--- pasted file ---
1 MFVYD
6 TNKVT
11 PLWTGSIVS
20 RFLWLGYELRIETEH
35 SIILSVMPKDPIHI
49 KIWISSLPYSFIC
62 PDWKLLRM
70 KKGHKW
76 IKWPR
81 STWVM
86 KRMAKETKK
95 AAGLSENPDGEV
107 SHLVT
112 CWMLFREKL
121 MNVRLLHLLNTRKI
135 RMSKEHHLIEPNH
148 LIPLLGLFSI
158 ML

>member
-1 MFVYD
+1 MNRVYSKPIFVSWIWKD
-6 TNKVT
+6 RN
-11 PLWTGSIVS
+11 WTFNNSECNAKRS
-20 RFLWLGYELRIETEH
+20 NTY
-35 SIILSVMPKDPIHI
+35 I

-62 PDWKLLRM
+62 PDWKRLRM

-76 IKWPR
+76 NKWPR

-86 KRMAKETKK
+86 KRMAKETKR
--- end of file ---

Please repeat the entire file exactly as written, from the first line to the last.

1 MFVYD
6 TNKVT
11 PLWTGSIVS
20 RFLWLGYELRIETEH
35 SIILSVMPKDPIHI
49 KIWISSLPYSFIC
62 PDWKLLRM
70 KKGHKW
76 IKWPR
81 STWVM
86 KRMAKETKK
95 AAGLSENPDGEV
107 SHLVT
112 CWMLFREKL
121 MNVRLLHLLNTRKI
135 RMSKEHHLIEPNH
148 LIPLLGLFSI
158 ML

>member
-1 MFVYD
+1 MNRVYSKPIFVSWIWKD
-6 TNKVT
+6 RN
-11 PLWTGSIVS
+11 WTFNNSECNAKRS
-20 RFLWLGYELRIETEH
+20 NTY
-35 SIILSVMPKDPIHI
+35 I

-62 PDWKLLRM
+62 PDWKRLRM

-76 IKWPR
+76 NKWPR

-86 KRMAKETKK
+86 KRMAKETKR